formula

[fawr-myuh-luh]

noun, plural for·mu·las, for·mu·lae [fawr-myuh-lee] /ˈfɔr myəˌli/.


Origin of formula

1575–85; < Latin: register, form, rule. See form, -ule
Dictionary.com Unabridged Based on the Random House Unabridged Dictionary, © Random House, Inc. 2019


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British Dictionary definitions for formula

formula

noun plural -las or -lae (-ˌliː)

an established form or set of words, as used in religious ceremonies, legal proceedings, etc
maths physics a general relationship, principle, or rule stated, often as an equation, in the form of symbols
chem a representation of molecules, radicals, ions, etc, expressed in the symbols of the atoms of their constituent elementsSee molecular formula, empirical formula, structural formula
  1. a method, pattern, or rule for doing or producing something, often one proved to be successful
  2. (as modifier)formula fiction
  1. a prescription for making up a medicine, baby's food, etc
  2. a substance prepared according to such a prescription
motor racing the specific category in which a particular type of car competes, judged according to engine size, weight, and fuel capacity
Derived Formsformulaic (ˌfɔːmjʊˈleɪɪk), adjective

Word Origin for formula

C17: from Latin: diminutive of forma form
Collins English Dictionary - Complete & Unabridged 2012 Digital Edition © William Collins Sons & Co. Ltd. 1979, 1986 © HarperCollins Publishers 1998, 2000, 2003, 2005, 2006, 2007, 2009, 2012

Word Origin and History for formula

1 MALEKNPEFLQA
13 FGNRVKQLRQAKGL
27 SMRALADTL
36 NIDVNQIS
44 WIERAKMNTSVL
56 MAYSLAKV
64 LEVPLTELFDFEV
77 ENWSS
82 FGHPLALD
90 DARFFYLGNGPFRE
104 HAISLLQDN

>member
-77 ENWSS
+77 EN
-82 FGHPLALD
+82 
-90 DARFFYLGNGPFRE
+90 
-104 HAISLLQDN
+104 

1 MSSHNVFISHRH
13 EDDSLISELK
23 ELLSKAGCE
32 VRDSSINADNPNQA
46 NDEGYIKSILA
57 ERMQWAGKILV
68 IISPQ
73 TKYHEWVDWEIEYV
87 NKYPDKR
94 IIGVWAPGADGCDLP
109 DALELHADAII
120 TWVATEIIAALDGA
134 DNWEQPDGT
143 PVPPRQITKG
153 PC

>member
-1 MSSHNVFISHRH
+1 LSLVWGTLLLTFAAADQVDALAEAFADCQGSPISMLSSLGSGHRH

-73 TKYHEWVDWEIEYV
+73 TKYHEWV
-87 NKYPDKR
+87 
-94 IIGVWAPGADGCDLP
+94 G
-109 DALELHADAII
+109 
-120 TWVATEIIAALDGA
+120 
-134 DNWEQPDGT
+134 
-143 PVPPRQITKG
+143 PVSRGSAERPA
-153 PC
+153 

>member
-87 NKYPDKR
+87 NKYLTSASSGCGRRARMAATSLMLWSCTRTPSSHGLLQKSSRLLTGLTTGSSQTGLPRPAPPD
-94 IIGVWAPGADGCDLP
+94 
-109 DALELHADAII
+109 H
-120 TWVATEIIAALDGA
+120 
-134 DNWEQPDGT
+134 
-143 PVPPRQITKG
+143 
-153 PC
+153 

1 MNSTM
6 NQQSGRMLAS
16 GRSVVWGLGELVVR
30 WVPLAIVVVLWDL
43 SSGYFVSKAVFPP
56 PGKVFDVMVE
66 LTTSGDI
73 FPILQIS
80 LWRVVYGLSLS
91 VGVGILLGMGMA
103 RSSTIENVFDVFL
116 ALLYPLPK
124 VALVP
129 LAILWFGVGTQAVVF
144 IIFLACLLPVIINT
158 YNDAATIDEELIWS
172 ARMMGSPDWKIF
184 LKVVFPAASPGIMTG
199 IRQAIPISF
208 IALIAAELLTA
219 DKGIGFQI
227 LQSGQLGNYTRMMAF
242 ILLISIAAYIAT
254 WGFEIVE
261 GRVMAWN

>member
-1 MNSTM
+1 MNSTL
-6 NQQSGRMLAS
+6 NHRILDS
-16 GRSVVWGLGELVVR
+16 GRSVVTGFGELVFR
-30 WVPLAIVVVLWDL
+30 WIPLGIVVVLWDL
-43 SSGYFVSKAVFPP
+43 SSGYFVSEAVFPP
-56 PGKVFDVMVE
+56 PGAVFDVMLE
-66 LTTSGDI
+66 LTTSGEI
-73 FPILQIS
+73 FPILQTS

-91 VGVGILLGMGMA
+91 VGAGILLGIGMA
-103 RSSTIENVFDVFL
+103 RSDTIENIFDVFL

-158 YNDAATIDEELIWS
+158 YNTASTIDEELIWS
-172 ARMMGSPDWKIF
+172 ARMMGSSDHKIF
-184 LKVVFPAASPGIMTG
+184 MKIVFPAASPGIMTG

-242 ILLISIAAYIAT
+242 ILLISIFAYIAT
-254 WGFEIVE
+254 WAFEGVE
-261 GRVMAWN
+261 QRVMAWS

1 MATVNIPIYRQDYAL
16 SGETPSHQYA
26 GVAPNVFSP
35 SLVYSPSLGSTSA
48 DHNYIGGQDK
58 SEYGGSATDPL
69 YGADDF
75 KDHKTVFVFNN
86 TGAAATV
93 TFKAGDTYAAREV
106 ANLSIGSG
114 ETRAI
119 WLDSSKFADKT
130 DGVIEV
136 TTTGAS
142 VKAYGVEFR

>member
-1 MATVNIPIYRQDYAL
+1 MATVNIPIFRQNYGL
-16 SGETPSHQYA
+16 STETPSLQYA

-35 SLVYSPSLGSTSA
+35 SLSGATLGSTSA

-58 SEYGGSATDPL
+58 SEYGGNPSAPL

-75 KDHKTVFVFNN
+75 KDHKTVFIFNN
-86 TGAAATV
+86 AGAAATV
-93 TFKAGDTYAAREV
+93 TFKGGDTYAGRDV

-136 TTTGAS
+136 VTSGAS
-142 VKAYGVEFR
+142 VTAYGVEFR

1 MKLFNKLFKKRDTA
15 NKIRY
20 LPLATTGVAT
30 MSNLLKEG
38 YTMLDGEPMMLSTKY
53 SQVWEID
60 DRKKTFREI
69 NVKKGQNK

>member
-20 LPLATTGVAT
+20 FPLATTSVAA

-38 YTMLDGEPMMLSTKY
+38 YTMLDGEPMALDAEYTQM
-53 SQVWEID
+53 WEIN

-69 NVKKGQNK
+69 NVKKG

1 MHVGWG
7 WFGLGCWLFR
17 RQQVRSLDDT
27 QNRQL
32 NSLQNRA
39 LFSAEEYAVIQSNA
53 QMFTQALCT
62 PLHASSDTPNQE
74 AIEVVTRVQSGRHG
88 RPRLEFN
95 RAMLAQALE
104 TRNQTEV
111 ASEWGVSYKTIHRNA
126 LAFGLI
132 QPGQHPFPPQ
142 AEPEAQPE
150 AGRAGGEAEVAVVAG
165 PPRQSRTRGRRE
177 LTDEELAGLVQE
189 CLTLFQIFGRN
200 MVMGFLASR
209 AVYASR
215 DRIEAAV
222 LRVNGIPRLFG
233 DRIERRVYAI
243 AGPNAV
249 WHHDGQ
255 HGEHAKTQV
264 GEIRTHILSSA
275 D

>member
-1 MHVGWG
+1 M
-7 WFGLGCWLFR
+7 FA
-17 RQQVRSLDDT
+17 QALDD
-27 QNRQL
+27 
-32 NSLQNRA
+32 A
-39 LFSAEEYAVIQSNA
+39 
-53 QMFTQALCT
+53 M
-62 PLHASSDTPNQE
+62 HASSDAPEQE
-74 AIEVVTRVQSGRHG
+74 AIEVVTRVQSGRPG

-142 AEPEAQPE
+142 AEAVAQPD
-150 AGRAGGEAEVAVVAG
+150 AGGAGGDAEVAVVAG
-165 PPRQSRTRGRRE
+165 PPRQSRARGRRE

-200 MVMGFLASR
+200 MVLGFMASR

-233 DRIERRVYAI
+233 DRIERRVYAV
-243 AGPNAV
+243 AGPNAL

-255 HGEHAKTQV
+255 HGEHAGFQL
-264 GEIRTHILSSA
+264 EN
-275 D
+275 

n.

1630s, "words used in a ceremony or ritual," from Latin formula "form, draft, contract, regulation; rule, method, formula," literally "small form," diminutive of forma "form" (see form (n.)).

Modern sense is colored by Carlyle's use (1837) of the word for "rule slavishly followed without understanding" [OED].

Men who try to speak what they believe, are naked men fighting men quilted sevenfold in formulae. [Charles Kingsley, "Letters," 1861]

Mathematical use is from 1796; use in chemistry is from c.1846.

Online Etymology Dictionary, © 2010 Douglas Harper

formula in Medicine

formula

[fôrmyə-lə]

n. pl. for•mu•las

A symbolic representation of the chemical composition or of the chemical composition and structure of a compound.
The chemical compound so represented.
A prescription of ingredients in fixed proportion; a recipe.
A liquid food for infants, containing most of the nutrients in human milk.
A mathematical statement, especially an equation, of a fact, rule, principle, or other logical relation.
The American Heritage® Stedman's Medical Dictionary Copyright © 2002, 2001, 1995 by Houghton Mifflin Company. Published by Houghton Mifflin Company.

formula in Science

formula

[fôrmyə-lə]

Plural formulas formulae (fôrmyə-lē′)

A set of symbols showing the composition of a chemical compound. A formula lists the elements contained within it and indicates the number of atoms of each element with a subscript numeral if the number is more than 1. For example, H2O is the formula for water, where H2 indicates two atoms of hydrogen and O indicates one atom of oxygen.
A set of symbols expressing a mathematical rule or principle. For example, the formula for the area of a rectangle is a = lw, where a is the area, l the length, and w the width.
The American Heritage® Science Dictionary Copyright © 2011. Published by Houghton Mifflin Harcourt Publishing Company. All rights reserved.